- Solana remained stable despite increased traffic via Jupiter.
- SOL has declined by close to 6% in the last 24 hours.
Solana [SOL] recently underwent an airdrop event. The network underwent a stress test due to the substantial number of users participating in the airdrop.
This occurrence led to notable alterations in certain critical network metrics.
Jupiter airdrops on Solana
On the 31st of January, Jupiter, the largest Decentralized Exchange (DEX) on Solana, conducted an airdrop event on the network. The airdrop generated significant attention from users.
Before the airdrop, Jupiter achieved notable milestones, surpassing major networks like Ethereum [ETH] in daily volumes.
According to data from CoinMarketCap, the newly launched JUP token recorded a trading volume of over $1.2 billion in the last 24 hours.
AMBCrypto’s analysis of the JUP token showed that it opened its trade at around $0.03. The token experienced a surge, reaching $0.8 before concluding trading at around $0.66.
However, at the time of this writing, it was trading at around $0.5, showing a loss of over 11%.
CoinMarketCap’s data also showed that the token had lost over 60% of its market capitalization in the last 24 hours. As of this writing, the market cap was around $790.8 million.
Solana stays online despite traffic
The recent Solana airdrop event brought attention to past concerns about the network’s performance. This prompted observers to question its ability to handle the increased traffic.
A post on X (formerly Twitter) revealed that the network experienced a 45% transaction loss during the airdrop. Despite this, the network successfully absorbed the entire traffic.
An examination of the network’s uptime showed that all platforms on the Solana network maintained 100% functionality. A review of the network’s status also revealed that there had been no downtime in the last 90 days.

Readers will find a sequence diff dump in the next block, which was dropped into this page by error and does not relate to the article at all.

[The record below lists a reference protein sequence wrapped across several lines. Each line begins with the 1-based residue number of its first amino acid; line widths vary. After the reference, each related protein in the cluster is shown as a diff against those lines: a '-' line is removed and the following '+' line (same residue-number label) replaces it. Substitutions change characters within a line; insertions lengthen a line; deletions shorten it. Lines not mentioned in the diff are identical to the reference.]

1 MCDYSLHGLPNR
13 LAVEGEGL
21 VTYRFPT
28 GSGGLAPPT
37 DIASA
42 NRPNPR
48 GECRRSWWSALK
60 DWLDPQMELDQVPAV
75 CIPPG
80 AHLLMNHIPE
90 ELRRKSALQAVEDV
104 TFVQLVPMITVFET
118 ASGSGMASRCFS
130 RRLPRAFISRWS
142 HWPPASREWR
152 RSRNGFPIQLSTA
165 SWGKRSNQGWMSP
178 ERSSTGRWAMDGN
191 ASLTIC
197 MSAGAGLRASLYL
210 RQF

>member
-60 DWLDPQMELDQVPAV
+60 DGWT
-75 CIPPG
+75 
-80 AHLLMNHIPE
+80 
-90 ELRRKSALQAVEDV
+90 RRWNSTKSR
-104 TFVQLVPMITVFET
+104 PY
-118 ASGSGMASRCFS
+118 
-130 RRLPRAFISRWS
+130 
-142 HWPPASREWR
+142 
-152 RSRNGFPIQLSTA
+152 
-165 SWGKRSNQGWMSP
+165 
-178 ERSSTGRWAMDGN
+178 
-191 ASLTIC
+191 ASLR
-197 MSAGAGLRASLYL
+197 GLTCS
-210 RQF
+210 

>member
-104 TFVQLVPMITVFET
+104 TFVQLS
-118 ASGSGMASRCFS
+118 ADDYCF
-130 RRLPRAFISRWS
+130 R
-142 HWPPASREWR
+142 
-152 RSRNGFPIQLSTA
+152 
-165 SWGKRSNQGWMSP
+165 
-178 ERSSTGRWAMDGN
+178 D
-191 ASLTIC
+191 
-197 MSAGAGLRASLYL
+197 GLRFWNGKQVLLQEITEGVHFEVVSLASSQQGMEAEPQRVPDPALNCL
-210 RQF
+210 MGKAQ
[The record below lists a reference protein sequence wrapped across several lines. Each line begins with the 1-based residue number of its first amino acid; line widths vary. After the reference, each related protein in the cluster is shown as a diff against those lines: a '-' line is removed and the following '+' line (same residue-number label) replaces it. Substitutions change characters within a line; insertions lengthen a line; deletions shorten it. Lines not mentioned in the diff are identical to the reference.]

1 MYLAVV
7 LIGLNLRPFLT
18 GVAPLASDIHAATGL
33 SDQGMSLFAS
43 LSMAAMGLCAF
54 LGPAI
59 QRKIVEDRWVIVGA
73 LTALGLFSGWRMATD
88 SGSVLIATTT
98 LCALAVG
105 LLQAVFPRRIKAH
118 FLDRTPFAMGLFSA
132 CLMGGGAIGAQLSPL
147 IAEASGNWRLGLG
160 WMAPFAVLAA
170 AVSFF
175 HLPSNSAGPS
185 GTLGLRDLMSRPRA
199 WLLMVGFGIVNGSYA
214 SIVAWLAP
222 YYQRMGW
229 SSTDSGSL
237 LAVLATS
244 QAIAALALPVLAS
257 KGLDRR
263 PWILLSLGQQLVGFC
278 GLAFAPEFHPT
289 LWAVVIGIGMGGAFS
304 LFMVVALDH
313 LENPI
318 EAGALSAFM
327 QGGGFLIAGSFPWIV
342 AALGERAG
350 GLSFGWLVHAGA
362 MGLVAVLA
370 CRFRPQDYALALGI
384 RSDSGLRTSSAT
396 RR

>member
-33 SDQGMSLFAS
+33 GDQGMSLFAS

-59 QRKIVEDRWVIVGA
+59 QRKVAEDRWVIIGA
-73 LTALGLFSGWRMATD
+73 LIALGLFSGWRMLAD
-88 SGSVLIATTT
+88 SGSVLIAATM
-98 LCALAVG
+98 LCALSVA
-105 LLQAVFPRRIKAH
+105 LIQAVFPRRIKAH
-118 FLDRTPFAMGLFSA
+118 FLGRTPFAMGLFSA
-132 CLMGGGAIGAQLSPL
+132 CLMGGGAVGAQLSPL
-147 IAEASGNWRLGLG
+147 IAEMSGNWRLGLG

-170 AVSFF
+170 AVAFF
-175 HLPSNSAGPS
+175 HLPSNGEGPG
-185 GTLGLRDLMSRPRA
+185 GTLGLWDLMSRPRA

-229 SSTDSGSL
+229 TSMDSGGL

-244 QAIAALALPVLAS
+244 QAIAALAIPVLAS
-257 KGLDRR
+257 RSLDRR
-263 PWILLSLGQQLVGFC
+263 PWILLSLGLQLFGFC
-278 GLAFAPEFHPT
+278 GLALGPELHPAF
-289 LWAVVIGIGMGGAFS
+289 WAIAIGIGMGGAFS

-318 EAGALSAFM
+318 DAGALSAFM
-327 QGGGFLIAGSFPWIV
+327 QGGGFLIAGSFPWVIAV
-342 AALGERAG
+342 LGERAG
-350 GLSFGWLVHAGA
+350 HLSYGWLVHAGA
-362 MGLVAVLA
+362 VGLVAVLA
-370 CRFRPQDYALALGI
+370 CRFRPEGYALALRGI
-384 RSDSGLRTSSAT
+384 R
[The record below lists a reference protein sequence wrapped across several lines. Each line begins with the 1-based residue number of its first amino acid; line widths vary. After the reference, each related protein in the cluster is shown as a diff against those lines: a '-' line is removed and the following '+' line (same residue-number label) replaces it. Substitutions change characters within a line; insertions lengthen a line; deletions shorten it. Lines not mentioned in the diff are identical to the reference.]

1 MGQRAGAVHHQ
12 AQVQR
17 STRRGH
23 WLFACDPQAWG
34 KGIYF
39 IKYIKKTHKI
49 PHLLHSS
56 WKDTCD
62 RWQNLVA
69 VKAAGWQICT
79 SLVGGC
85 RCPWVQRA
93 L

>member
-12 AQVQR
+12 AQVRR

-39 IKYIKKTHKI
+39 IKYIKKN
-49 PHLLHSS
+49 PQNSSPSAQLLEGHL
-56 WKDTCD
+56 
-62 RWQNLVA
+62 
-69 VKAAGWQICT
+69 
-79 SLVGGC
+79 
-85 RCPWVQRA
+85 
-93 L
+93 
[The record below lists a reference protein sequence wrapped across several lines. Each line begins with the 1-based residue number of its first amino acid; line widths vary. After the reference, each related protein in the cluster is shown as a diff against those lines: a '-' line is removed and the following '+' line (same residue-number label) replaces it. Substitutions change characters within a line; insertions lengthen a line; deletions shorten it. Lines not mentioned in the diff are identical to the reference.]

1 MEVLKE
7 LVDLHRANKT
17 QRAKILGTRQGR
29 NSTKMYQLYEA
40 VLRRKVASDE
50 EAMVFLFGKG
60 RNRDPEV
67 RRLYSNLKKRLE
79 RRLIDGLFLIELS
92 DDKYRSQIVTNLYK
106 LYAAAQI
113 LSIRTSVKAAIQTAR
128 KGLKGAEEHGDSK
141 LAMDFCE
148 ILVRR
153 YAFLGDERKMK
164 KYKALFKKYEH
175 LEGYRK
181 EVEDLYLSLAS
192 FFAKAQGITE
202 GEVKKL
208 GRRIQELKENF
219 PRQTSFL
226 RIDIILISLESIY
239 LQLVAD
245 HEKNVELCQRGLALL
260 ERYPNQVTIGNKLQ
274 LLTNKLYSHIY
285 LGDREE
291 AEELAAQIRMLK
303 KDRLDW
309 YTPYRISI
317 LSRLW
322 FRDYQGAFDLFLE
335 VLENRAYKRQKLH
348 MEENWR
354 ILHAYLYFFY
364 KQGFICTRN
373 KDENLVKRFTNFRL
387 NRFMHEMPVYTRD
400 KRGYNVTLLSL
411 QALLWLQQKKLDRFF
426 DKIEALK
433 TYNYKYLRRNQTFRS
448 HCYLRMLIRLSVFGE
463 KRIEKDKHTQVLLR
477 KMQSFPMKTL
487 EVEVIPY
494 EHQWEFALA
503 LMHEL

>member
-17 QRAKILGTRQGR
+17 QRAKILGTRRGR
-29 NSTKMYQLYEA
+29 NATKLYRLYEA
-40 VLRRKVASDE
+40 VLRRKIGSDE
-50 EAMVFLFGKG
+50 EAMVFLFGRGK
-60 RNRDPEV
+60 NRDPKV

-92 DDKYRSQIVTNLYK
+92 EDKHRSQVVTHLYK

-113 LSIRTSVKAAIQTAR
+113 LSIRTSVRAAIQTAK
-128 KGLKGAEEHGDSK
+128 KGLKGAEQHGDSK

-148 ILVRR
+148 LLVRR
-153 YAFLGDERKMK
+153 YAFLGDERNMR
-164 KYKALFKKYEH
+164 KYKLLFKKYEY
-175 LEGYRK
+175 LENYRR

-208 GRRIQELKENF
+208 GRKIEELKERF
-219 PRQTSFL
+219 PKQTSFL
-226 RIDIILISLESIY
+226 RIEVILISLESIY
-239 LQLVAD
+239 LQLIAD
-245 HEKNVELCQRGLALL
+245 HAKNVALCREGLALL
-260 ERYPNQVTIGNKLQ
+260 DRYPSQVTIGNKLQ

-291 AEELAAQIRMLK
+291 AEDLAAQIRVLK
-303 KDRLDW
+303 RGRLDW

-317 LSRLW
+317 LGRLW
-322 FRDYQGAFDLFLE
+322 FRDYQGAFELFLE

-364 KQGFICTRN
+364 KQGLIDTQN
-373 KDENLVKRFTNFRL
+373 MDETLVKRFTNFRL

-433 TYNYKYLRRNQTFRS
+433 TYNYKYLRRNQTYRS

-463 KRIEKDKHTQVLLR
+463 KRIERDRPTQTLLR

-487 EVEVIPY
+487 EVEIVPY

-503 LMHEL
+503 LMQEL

Solana sees record volume
AMBCrypto’s examination of DefiLlama’s data showed that Solana’s volume reached one of its highest points in history on the 31st of January. The chart showed a rise in volume to around $1.5 billion.
This was noteworthy, given the network’s historical data. The analysis also showed that the Total Value Locked (TVL) experienced a significant increase leading up to the airdrop event.
Starting around the 23rd of January, the TVL rose from around $1.3 billion to surpass $1.6 billion by 30 January. As of this writing, it was around $1.6 billion, slightly declining from the peak.
This data suggested heightened activity and value within the Solana network before the airdrop.
SOL fails to fly
Despite the airdrop event, AMBCrypto’s analysis of Solana’s daily timeframe chart showed that it had no positive impact on the price trend.
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On the 31st of January, the chart displayed an opening price of around $102. By the end of the day, it had experienced a decline of over 4%.
As of this writing, this downward trend continued, with SOL trading at around $95, reflecting a further fall of around 1.9%.